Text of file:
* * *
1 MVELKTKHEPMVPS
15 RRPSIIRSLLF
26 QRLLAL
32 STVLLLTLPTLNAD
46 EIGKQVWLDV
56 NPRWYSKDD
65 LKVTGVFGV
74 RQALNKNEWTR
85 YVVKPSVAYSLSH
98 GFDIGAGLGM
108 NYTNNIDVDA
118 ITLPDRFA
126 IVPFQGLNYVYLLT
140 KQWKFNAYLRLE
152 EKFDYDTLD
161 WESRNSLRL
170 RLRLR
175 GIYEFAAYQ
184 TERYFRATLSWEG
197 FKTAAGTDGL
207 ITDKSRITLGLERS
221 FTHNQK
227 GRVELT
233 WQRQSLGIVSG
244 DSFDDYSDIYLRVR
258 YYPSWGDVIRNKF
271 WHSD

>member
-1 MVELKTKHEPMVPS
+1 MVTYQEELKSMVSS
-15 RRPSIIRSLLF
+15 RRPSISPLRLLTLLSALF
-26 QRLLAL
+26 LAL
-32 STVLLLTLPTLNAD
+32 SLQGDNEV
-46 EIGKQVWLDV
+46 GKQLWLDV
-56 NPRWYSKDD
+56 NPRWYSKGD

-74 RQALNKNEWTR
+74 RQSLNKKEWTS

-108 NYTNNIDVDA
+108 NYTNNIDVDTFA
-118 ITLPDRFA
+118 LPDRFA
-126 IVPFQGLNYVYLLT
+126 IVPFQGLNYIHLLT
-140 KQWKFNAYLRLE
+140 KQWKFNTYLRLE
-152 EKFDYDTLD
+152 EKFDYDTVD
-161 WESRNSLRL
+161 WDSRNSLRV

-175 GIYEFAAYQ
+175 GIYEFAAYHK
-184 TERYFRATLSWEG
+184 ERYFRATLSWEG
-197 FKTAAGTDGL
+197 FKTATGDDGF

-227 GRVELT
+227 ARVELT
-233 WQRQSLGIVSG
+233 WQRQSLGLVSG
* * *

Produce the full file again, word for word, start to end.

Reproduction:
1 MVELKTKHEPMVPS
15 RRPSIIRSLLF
26 QRLLAL
32 STVLLLTLPTLNAD
46 EIGKQVWLDV
56 NPRWYSKDD
65 LKVTGVFGV
74 RQALNKNEWTR
85 YVVKPSVAYSLSH
98 GFDIGAGLGM
108 NYTNNIDVDA
118 ITLPDRFA
126 IVPFQGLNYVYLLT
140 KQWKFNAYLRLE
152 EKFDYDTLD
161 WESRNSLRL
170 RLRLR
175 GIYEFAAYQ
184 TERYFRATLSWEG
197 FKTAAGTDGL
207 ITDKSRITLGLERS
221 FTHNQK
227 GRVELT
233 WQRQSLGIVSG
244 DSFDDYSDIYLRVR
258 YYPSWGDVIRNKF
271 WHSD

>member
-1 MVELKTKHEPMVPS
+1 MVTYQEELKSMVSS
-15 RRPSIIRSLLF
+15 RRPSISPLRLLTLLSALF
-26 QRLLAL
+26 LAL
-32 STVLLLTLPTLNAD
+32 SLQGDNEV
-46 EIGKQVWLDV
+46 GKQLWLDV
-56 NPRWYSKDD
+56 NPRWYSKGD

-74 RQALNKNEWTR
+74 RQSLNKKEWTS

-108 NYTNNIDVDA
+108 NYTNNIDVDTFA
-118 ITLPDRFA
+118 LPDRFA
-126 IVPFQGLNYVYLLT
+126 IVPFQGLNYIHLLT
-140 KQWKFNAYLRLE
+140 KQWKFNTYLRLE
-152 EKFDYDTLD
+152 EKFDYDTVD
-161 WESRNSLRL
+161 WDSRNSLRV

-175 GIYEFAAYQ
+175 GIYEFAAYHK
-184 TERYFRATLSWEG
+184 ERYFRATLSWEG
-197 FKTAAGTDGL
+197 FKTATGDDGF

-227 GRVELT
+227 ARVELT
-233 WQRQSLGIVSG
+233 WQRQSLGLVSG